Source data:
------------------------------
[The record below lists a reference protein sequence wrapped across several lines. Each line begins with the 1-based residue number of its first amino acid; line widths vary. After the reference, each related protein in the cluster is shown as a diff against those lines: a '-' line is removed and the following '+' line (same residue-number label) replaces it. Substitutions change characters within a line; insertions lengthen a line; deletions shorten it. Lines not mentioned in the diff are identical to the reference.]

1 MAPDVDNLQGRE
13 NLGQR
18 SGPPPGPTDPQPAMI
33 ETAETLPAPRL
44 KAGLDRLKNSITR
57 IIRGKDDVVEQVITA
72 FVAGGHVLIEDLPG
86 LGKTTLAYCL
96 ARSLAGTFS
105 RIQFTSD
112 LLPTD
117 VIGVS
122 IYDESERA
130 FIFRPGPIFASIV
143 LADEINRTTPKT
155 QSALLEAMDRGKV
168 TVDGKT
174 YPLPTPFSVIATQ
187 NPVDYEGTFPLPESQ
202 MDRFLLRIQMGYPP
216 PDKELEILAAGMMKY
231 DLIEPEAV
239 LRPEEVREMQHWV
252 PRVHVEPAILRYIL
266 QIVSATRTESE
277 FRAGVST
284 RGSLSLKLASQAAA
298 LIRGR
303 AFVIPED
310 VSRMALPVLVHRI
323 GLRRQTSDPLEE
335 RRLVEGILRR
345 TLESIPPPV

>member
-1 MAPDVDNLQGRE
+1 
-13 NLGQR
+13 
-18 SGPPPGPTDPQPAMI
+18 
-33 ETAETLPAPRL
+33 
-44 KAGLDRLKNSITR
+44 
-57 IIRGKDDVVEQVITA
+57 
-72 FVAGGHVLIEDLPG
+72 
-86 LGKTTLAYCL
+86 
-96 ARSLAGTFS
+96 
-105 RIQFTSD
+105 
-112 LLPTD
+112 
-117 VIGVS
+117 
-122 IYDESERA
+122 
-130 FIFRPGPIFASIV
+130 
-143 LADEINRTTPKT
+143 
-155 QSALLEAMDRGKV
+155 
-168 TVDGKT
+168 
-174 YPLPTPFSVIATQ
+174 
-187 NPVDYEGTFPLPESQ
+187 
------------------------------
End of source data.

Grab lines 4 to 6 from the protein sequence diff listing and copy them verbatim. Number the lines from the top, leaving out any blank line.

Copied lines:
18 SGPPPGPTDPQPAMI
33 ETAETLPAPRL
44 KAGLDRLKNSITR